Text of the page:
Reconfiguring alliances and infrastructure

Russian-Norwegian border check point with short working hours in August 2022. Photo by Olga Povoroznyuk.

The relations between Russia and its Barents partners have turned sour since the Russian annexation of Crimea in 2014. Many of the Norwegian enterprises operating in northern Russia, including in the biggest Arctic city of Murmansk, have been winding down their operations as a result. Russia’s full-scale invasion of Ukraine in February 2022 changed Arctic geopolitics even more dramatically. Russia’s withdrawal from the Barents cooperation in September 2023 was a somewhat expected outcome of the increasingly tense relations with its western partners. Stakeholders and average residents of Kirkenes are wondering if these developments mark the end of the era of Barents diplomacy, free mobility and joint infrastructure plans between Norwegian and Russian communities.

In July 2022, the Norwegian Consulate in Murmansk suspended its public services indefinitely. This situation has affected Russian applicants for border zone permits and short-term tourist visas from Murmansk and the border areas to visit Norwegian communities like Kirkenes on private and business matters. In early October 2023, Norway, which had been the only remaining European country allowing unrestricted border-crossings for Russian cars, joined the ban against private vehicles with Russian plates.

Passengers from Hurtigruten’s ship disembarking in Kirkenes. Photo by Olga Povoroznyuk.

According to the Border Commissariat in Kirkenes, the traffic with Russia has been declining since COVID, with numbers of border-crossings dropping more dramatically since the beginning of the war. While before COVID, around 370,000 crossing were registered per year, in summer 2022 only around 100 crossings per day took place, according to the commissariat. The recent ban of private cars will most likely make the border between the countries even tighter and restrict cross-border passenger mobility between Kirkenes and neighbouring Russian communities even more.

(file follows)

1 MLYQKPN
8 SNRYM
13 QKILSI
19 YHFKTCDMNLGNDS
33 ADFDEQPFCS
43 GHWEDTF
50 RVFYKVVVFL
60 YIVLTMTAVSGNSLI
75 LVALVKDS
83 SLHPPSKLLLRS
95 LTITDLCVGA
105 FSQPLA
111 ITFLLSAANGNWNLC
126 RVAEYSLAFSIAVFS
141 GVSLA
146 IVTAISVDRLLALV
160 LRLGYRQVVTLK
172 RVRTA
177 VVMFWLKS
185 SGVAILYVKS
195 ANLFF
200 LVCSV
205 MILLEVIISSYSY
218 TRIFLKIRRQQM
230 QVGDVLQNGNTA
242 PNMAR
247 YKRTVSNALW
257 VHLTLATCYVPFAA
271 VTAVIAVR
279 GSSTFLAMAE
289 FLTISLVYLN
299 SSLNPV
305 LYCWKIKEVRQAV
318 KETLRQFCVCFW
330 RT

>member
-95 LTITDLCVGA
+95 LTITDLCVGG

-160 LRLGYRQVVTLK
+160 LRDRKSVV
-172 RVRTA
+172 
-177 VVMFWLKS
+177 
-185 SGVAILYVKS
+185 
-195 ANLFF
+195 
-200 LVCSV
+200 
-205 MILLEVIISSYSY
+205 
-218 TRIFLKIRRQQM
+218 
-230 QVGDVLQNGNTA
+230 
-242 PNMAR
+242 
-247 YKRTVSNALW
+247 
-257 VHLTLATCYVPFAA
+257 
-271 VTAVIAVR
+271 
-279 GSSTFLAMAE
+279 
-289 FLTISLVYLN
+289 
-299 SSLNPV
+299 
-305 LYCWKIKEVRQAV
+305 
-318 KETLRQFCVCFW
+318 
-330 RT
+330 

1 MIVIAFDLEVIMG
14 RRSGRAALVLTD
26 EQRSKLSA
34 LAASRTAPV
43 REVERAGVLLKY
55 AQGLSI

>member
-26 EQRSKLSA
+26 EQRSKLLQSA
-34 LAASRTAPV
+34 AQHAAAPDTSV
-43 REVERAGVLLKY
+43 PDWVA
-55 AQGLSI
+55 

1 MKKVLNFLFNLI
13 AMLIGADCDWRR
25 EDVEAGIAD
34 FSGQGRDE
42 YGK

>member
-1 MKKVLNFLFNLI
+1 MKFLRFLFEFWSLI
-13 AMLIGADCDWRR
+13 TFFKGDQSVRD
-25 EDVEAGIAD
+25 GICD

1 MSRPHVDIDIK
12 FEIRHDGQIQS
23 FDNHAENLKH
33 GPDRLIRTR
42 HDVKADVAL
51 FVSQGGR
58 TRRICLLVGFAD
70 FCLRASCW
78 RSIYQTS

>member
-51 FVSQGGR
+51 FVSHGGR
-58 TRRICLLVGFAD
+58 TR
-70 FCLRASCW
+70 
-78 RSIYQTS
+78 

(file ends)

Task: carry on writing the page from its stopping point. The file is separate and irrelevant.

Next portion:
According to the harbormaster of the Kirkenes sea port, maritime traffic declined by 30% since the beginning of the war. In 2022, cruise ships stopped making port calls in Kirkenes. Once popular tours to the Russian border turned from an attraction to a risky undertaking. At the same time, cruise ship operators had to reconsider their tours as popular Russian destinations along the White Sea coast suddenly were no longer accessible.

With Russia leaving the Barents Euro-Arctic Council, the goals, priorities and alliances of this organization will be revisited. This new emerging architecture of the Barents cooperation will inevitably affect infrastructure planning and re-shape the future of the local community and its residents. While Kirkenes still remains one of three Norwegian ports allowing Russian fishing vessels to dock, Norway recently joined the boycott of Russian vessels using its ports for repair and maintenance. This was a blow to local businesses, such as the ship-building company KIMEK. As the company is a major employer in Kirkenes, many local residents lost their jobs. Not surprisingly, the port expansion project in Kirkenes, resting largely on cooperation with and investments from the eastern neighbour, is unrealistic under current conditions. Likewise, the construction of a railroad between Kirkenes and Rovaniemi will not happen in the foreseeable future.

The war against Ukraine and the respective boycott measures against Russia supported by Norway have been affecting enterprises and average residents, especially those of the Russian origin, having Russian family members and friends, or working in/with Russia, regardless of their political views. Most of the interlocutors I talked to in Kirkenes feel sorrow and frustration about the growing separation between the countries and its consequences for human relations and the social environment in Kirkenes. This situation leaves us with the question: Will Kirkenes, the border town that since the times of perestroika had built its identity and future prospects on close cooperation with its eastern neighbor, manage to fare well and remain an attractive place to live in a newly divided Arctic?

The view over Kirkenes. Photo by Olga Povoroznyuk.